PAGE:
21. To the Left to the Right
Windows are usually positioned in the center of the wall. And in modern homes, they’re as large as possible to let in maximum light. This house takes a slightly off-kilter approach. Most of its windows are a little to the side. But the house also has acutely-angled walls, so the window positioning works well, and the varied exterior textures can still hold your attention.
22. Infinity Windows
Infinity pools have no visible edges, while infinity memes endlessly repeat varying versions of the same concept. In that sense, this window frame seems infinite. It has seven layers, providing depth and detail. Each of these layers is painted white, and all those joints are surfaces where dust can accumulate. So while it looks pretty, it makes for a high maintenance window.
23. Triple Threat
It’s not a threat … it’s more of a welcome message. This home has three front doors and they’re all French. Each glass door has an arched window above it, and the porch has three matching archways. Because the glass is so far inside the porch, these French windows might not brighten your hall. But the trim looks gorgeous from the outside, so it’s worth the fuss.
24. Semi-vaulted Beauty
It’s common for contemporary widow trim to fill a while wall. And these windows often have the same shape as the wall. But in this case, the diagonal vaults on the sides make window shaping a tricky affair. So instead, the builder mounted three vertical windows in different sizes. They fit the room perfectly without dwarfing it, and the white framing sits nicely against the gray paint.
25. Balanced Bathrooms
When it comes to bathroom window trim ideas, the dimmer the better. After all, this is your most vulnerable space, so you don’t want anyone watching uninvited. There are different ways to obscure the view. In this bathroom, the window has white frames while the glass is shaped into narrow panes. They echo the vertical PVC wall panels, but in the opposite direction.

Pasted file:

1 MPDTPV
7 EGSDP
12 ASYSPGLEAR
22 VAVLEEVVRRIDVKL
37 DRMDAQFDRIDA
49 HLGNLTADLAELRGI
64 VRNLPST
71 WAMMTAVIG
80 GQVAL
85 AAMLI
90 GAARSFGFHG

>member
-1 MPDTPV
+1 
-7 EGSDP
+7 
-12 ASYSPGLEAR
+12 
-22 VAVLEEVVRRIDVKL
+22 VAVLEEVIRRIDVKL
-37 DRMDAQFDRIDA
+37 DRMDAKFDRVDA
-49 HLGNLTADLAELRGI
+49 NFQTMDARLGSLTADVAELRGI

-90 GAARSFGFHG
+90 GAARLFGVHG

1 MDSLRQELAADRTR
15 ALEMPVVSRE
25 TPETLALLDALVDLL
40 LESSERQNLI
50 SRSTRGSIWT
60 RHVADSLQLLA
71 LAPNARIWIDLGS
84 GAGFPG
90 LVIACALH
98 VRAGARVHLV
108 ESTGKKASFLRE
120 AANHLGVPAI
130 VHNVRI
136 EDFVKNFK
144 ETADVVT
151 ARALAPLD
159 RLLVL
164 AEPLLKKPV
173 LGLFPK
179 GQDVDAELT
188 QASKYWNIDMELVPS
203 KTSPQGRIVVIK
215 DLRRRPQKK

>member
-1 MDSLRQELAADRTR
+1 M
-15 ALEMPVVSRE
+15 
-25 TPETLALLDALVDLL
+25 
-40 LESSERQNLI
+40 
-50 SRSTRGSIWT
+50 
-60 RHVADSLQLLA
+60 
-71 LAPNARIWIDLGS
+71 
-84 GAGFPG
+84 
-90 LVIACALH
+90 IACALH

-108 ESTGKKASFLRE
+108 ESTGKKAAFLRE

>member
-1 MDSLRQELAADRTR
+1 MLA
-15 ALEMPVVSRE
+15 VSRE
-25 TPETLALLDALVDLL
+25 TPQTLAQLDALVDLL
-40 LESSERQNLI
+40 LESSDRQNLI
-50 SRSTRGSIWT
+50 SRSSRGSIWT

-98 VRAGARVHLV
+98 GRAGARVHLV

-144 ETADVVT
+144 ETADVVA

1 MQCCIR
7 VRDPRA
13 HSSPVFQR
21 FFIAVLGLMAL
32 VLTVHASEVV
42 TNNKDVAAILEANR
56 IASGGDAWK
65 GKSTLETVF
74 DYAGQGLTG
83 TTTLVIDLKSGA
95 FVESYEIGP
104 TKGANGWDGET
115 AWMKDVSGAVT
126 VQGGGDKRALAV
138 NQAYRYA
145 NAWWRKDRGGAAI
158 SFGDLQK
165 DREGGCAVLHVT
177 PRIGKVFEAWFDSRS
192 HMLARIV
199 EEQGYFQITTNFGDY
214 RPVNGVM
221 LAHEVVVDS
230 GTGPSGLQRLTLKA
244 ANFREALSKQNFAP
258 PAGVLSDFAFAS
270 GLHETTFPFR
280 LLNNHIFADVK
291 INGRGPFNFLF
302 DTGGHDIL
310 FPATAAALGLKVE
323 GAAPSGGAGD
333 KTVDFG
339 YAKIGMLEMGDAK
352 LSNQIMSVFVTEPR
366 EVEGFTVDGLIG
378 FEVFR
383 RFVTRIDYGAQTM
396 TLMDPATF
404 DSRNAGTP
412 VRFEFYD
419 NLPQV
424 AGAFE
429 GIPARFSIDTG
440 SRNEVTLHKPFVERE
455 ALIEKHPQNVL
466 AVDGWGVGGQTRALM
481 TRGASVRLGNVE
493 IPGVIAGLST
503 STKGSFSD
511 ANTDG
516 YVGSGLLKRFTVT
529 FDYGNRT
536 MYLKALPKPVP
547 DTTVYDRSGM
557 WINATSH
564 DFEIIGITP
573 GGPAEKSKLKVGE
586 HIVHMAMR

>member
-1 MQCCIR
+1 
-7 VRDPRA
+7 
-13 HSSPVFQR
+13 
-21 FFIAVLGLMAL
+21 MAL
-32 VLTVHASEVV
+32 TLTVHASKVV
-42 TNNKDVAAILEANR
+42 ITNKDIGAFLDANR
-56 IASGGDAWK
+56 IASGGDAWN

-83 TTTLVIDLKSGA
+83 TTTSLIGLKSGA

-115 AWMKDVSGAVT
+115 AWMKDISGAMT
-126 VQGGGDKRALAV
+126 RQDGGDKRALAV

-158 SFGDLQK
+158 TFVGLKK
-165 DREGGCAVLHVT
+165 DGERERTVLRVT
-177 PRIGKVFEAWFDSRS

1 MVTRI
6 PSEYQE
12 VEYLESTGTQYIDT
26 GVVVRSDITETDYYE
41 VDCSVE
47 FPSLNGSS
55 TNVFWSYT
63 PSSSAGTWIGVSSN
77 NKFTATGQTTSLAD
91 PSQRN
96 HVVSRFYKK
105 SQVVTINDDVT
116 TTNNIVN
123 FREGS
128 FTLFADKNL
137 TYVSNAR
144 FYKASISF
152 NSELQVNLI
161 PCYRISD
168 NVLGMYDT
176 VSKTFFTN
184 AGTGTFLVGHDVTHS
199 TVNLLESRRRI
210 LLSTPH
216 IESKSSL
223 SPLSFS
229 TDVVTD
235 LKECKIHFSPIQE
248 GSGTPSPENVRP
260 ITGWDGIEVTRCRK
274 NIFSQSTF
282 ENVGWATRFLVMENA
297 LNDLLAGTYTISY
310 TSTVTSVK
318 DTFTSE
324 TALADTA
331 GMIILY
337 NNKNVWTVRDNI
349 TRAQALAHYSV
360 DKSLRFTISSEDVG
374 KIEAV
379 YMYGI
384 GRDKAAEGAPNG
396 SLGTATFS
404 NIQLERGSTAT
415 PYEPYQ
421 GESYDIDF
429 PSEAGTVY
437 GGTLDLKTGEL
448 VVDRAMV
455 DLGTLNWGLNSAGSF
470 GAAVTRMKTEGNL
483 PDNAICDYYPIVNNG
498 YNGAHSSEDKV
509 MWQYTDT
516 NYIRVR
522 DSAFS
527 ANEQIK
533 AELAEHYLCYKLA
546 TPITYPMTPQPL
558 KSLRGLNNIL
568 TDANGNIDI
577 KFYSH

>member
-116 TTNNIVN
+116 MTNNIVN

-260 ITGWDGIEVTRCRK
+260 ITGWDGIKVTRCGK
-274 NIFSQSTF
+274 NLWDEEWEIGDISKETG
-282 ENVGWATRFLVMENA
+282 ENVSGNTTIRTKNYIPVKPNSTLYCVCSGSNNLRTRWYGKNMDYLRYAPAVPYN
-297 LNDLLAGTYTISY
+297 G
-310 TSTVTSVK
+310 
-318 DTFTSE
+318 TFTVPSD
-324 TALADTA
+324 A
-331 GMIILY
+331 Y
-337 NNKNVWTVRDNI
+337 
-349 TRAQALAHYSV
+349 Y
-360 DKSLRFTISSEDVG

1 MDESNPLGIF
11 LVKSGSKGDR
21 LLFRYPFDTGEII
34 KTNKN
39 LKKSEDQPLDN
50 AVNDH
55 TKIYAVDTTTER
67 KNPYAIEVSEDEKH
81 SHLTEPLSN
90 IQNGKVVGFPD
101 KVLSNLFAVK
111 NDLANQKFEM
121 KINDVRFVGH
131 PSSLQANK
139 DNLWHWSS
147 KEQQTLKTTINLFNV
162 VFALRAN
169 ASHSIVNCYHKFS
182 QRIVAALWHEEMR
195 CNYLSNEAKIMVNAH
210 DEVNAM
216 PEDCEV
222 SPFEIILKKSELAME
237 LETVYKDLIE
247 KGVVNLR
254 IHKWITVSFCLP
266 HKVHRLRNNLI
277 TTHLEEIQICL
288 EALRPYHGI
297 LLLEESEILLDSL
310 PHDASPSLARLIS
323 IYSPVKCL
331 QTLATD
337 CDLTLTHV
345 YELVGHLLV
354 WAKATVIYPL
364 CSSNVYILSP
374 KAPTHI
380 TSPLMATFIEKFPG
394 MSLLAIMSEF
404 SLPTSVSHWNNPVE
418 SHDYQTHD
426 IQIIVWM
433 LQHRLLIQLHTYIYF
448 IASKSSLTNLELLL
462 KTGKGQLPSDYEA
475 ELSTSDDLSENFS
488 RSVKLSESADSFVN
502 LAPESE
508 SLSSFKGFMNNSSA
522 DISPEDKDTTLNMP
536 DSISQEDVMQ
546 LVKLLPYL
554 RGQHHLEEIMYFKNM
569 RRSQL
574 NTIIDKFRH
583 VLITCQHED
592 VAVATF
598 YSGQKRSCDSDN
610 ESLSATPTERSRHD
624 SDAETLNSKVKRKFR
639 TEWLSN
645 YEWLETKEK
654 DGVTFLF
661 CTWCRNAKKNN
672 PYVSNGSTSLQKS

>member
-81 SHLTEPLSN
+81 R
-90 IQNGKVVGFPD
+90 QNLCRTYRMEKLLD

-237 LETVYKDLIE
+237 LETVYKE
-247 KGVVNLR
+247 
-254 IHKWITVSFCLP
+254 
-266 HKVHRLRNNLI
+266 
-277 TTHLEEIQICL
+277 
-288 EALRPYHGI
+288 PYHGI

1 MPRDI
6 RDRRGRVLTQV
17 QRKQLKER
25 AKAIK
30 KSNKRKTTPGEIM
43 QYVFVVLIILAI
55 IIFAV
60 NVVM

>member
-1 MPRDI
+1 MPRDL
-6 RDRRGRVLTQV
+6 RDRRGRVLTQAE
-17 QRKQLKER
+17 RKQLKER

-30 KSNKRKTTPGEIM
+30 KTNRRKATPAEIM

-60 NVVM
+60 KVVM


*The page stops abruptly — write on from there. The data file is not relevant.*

26. Snowy Silhouettes
The architect probably wasn’t trying to color-coordinate with the snow, but the effect is still remarkably pretty. The wall siding is dark tan, so the white window frames and white corner trim offer a stark contrast. You’ll spend more time cleaning though, because the walls hide dirt, making it more unpleasantly visible on the white parts of the window.
27. Kitchen Couture
Kitchens need a lot of light and high levels of ventilation. Multiple windows are a smart way to achieve both. This kitchen is well-lit, with its three-panel window, glass back door, and endless light fixtures. The open front doorway lets in additional light from the living room. The windows are framed in the same cream-colored trim that covers the cabinets and crown moldings.
28. Wondrous Windows
In this beige-themed kitchen, everything looks like a window … except for the window! All the drawers and cabinets have carved detail on their doors, and these carvings mimic window frames. So to break up your visual fatigue, the windows themselves are wide and clear, with no munchins. They’re shielded by horizontal shutter shades and white frames.
29. Gorgeous Garage Window
The garage doesn’t have to be grim and dark. And its doors don’t have to be automated or modern. Invest in rich wood and set up a sliding mechanism rather than an electrical hinge. Top the doors with narrow glass window-lets. They’ll illuminate the room and create a wooden frame effect. The windows here are tinted, but you can opt for see-through glass as well.
30. Arches and Pyramids
If you don’t want a flat-topped window, you can try these alternative window trim ideas. Mount a curved arch or a symmetric triangle above the window casing. These treatments are intricately detailed … and they accumulate lots of dirt between those folds. So be sure to apply glossy paint or stain on the window frame. That makes it easier to wipe off any dirt using a damp cloth.
31. Brightly Snowed In
If your neighborhood is regularly snowed in, you may want bright colors on your home’s exterior. It helps lighten your mood during gloomy weather. This house has a roaring red door and cheery yellow siding. The door is half glass, and the massive windows are large enough to lie below snow-level. Both the door and window are trimmed in reclaimed white wood.